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Superfoods: Do you eat any of these?

February 13, 2012

Today I came across a great health article in USA today (of all places) outlining the health benefits of 10 superfoods for diabetics.  Frankly, they are great for diabetics and athletes alike! And are especially great if you happen to fall into the category of “diabetic athlete.”

I’m always excited to see what foods top these lists every year, and relish in how many I can pack into my diet. The claims are true, anytime you can replace processed foods with these ‘real foods’ with fiber and COLOR, the better you will feel: diabetic or not.

So tell me, what are your favorite? What new foods will you give a try this week, this month, this year?

 

02/12/2012

The American Diabetes Association offers this list of 10 “superfoods” that people with diabetes may want to consider incorporating into their diets:

By Leslie Smith Jr., USA TODAY

blueberries

Blueberries are a source of antioxidants and fiber

Beans, such as navy, black, kidney or pinto, are very high in fiber, with about a third of the daily requirement in a half-cup. They’re starchy vegetables, but a half-cup provides as much protein as an ounce of meat.

Dark green leafy vegetables such as spinach and kale are powerhouse foods so low in calories and carbohydrates you can’t eat too much.

Citrus fruit (oranges, grapefruit) delivers part of the daily dose of fiber and vitamin C.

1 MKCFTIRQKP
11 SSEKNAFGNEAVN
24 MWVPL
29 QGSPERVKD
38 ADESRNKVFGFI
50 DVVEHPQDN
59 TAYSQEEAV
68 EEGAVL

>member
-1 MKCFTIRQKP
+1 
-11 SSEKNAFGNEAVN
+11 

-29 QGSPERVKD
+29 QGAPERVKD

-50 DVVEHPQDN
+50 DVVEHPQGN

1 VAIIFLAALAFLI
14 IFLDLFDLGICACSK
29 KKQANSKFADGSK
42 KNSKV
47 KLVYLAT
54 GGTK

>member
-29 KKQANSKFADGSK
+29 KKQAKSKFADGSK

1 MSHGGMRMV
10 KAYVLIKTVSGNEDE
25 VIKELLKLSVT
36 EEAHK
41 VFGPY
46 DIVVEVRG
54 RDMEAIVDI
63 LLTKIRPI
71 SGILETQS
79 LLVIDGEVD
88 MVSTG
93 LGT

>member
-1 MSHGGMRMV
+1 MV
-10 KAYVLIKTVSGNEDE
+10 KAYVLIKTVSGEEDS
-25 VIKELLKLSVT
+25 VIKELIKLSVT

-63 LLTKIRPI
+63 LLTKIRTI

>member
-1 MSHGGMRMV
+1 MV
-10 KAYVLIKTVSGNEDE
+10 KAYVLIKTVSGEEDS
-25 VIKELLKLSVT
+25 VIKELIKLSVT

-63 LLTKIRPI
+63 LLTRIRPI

Sweet potatoes are a starchy vegetable packed full of vitamin A and fiber.

Blueberries, as well as strawberries and other berries, are loaded with antioxidants, vitamins and fiber. Some people with diabetes find berries do not raise blood glucose levels as much as other fruits, diabetes experts say.

Tomatoes, whether pureed, raw or in a sauce, provide vital nutrients such as vitamin C, iron, vitamin E.

Fish high in omega-3 fatty acids, such as salmon, is a good choice. Stay away from the breaded and deep-fat-fried varieties.

Whole grains. It’s the germ and bran of the whole grain you’re after. It contains all the nutrients a grain product has to offer. When you purchase processed grains such as bread made from enriched wheat flour, you don’t get these. Pearled barley and oatmeal are a source of fiber and potassium.

Nuts. An ounce of nuts can go a long way in providing key healthy fats along with hunger management. Some nuts and seeds, such as walnuts and flax seeds, also contain omega-3 fatty acids.

Fat-free milk and yogurt. In addition to calcium, many fortified dairy products are a good source of vitamin D. More research is emerging on the connection between vitamin D and good health.

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